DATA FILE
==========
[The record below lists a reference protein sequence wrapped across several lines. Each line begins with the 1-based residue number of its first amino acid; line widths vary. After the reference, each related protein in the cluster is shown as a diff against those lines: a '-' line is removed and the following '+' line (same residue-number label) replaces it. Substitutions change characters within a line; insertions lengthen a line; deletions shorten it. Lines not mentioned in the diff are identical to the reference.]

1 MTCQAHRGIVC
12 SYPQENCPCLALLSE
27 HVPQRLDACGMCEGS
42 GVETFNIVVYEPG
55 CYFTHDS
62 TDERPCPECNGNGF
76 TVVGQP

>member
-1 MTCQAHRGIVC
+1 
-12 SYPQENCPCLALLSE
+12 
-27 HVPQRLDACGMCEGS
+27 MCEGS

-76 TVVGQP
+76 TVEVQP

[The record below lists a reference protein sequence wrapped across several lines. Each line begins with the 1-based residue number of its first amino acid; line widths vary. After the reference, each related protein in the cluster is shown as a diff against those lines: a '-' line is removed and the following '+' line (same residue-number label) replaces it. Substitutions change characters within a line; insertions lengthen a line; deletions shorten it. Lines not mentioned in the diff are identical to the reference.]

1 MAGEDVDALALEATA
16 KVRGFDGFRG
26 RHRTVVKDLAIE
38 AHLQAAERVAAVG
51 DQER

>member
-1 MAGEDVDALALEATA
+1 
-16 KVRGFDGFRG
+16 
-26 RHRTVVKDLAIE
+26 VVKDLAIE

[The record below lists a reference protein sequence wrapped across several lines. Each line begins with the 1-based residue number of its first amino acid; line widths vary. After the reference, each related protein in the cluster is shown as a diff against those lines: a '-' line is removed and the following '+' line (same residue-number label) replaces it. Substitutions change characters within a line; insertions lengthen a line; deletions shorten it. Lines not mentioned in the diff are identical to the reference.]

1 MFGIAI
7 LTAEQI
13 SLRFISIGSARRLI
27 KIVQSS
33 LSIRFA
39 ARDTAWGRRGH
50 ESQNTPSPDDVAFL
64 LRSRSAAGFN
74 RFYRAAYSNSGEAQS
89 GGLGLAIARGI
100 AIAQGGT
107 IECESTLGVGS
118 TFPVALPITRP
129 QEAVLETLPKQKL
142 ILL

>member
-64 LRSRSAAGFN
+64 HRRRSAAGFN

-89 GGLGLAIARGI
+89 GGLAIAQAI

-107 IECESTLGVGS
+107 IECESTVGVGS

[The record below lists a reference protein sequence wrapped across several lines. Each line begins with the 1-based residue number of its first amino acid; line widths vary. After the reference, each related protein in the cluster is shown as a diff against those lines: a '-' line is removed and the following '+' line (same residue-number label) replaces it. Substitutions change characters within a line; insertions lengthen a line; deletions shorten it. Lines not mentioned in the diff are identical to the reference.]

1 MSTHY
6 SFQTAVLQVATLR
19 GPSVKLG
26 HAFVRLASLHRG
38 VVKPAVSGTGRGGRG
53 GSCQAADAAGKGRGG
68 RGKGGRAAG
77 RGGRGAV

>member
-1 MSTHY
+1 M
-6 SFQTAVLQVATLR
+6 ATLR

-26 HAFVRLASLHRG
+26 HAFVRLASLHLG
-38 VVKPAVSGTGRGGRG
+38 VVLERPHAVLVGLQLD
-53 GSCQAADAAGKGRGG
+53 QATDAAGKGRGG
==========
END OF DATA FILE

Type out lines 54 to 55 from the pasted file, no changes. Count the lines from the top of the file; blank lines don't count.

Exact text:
[The record below lists a reference protein sequence wrapped across several lines. Each line begins with the 1-based residue number of its first amino acid; line widths vary. After the reference, each related protein in the cluster is shown as a diff against those lines: a '-' line is removed and the following '+' line (same residue-number label) replaces it. Substitutions change characters within a line; insertions lengthen a line; deletions shorten it. Lines not mentioned in the diff are identical to the reference.]

1 MSTHY